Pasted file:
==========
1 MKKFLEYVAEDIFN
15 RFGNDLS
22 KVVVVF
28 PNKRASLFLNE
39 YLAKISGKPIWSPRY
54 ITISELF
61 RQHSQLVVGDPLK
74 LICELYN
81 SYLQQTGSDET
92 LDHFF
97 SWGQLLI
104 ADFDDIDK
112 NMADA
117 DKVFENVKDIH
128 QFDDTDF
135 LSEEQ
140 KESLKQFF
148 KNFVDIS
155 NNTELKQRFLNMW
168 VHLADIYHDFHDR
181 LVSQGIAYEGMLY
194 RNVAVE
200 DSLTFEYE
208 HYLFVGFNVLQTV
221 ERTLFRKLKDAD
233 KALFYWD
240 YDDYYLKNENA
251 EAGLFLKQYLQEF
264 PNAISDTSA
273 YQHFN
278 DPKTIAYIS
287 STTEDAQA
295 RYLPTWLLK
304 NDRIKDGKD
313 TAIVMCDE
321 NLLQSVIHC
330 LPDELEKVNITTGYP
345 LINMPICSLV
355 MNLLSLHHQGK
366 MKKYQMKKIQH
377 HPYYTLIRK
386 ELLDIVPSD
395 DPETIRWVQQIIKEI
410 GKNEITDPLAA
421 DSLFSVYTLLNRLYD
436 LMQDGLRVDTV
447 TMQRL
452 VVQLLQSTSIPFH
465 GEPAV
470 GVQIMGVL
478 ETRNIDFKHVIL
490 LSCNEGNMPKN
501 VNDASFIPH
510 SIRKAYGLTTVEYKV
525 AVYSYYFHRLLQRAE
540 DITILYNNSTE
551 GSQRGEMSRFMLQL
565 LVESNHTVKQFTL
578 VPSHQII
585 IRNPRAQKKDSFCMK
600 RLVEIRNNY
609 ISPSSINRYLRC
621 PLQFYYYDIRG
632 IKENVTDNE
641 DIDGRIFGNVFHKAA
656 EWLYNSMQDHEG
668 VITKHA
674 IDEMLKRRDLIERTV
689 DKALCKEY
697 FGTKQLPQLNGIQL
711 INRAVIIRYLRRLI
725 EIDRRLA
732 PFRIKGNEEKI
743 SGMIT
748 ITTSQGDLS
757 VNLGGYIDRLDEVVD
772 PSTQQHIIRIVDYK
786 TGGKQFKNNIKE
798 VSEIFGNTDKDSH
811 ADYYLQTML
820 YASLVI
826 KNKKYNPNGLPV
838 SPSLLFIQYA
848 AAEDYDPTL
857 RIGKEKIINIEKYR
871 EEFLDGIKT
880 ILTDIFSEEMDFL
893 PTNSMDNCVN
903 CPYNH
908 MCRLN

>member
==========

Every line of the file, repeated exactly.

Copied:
1 MKKFLEYVAEDIFN
15 RFGNDLS
22 KVVVVF
28 PNKRASLFLNE
39 YLAKISGKPIWSPRY
54 ITISELF
61 RQHSQLVVGDPLK
74 LICELYN
81 SYLQQTGSDET
92 LDHFF
97 SWGQLLI
104 ADFDDIDK
112 NMADA
117 DKVFENVKDIH
128 QFDDTDF
135 LSEEQ
140 KESLKQFF
148 KNFVDIS
155 NNTELKQRFLNMW
168 VHLADIYHDFHDR
181 LVSQGIAYEGMLY
194 RNVAVE
200 DSLTFEYE
208 HYLFVGFNVLQTV
221 ERTLFRKLKDAD
233 KALFYWD
240 YDDYYLKNENA
251 EAGLFLKQYLQEF
264 PNAISDTSA
273 YQHFN
278 DPKTIAYIS
287 STTEDAQA
295 RYLPTWLLK
304 NDRIKDGKD
313 TAIVMCDE
321 NLLQSVIHC
330 LPDELEKVNITTGYP
345 LINMPICSLV
355 MNLLSLHHQGK
366 MKKYQMKKIQH
377 HPYYTLIRK
386 ELLDIVPSD
395 DPETIRWVQQIIKEI
410 GKNEITDPLAA
421 DSLFSVYTLLNRLYD
436 LMQDGLRVDTV
447 TMQRL
452 VVQLLQSTSIPFH
465 GEPAV
470 GVQIMGVL
478 ETRNIDFKHVIL
490 LSCNEGNMPKN
501 VNDASFIPH
510 SIRKAYGLTTVEYKV
525 AVYSYYFHRLLQRAE
540 DITILYNNSTE
551 GSQRGEMSRFMLQL
565 LVESNHTVKQFTL
578 VPSHQII
585 IRNPRAQKKDSFCMK
600 RLVEIRNNY
609 ISPSSINRYLRC
621 PLQFYYYDIRG
632 IKENVTDNE
641 DIDGRIFGNVFHKAA
656 EWLYNSMQDHEG
668 VITKHA
674 IDEMLKRRDLIERTV
689 DKALCKEY
697 FGTKQLPQLNGIQL
711 INRAVIIRYLRRLI
725 EIDRRLA
732 PFRIKGNEEKI
743 SGMIT
748 ITTSQGDLS
757 VNLGGYIDRLDEVVD
772 PSTQQHIIRIVDYK
786 TGGKQFKNNIKE
798 VSEIFGNTDKDSH
811 ADYYLQTML
820 YASLVI
826 KNKKYNPNGLPV
838 SPSLLFIQYA
848 AAEDYDPTL
857 RIGKEKIINIEKYR
871 EEFLDGIKT
880 ILTDIFSEEMDFL
893 PTNSMDNCVN
903 CPYNH
908 MCRLN

>member